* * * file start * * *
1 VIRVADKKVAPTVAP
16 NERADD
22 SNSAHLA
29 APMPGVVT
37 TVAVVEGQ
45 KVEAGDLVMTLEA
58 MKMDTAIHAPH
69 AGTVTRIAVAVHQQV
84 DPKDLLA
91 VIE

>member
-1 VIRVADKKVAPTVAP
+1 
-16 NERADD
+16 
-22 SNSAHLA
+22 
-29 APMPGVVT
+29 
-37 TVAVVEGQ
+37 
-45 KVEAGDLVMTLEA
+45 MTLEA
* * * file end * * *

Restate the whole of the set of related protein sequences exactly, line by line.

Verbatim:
1 VIRVADKKVAPTVAP
16 NERADD
22 SNSAHLA
29 APMPGVVT
37 TVAVVEGQ
45 KVEAGDLVMTLEA
58 MKMDTAIHAPH
69 AGTVTRIAVAVHQQV
84 DPKDLLA
91 VIE

>member
-1 VIRVADKKVAPTVAP
+1 
-16 NERADD
+16 
-22 SNSAHLA
+22 
-29 APMPGVVT
+29 
-37 TVAVVEGQ
+37 
-45 KVEAGDLVMTLEA
+45 MTLEA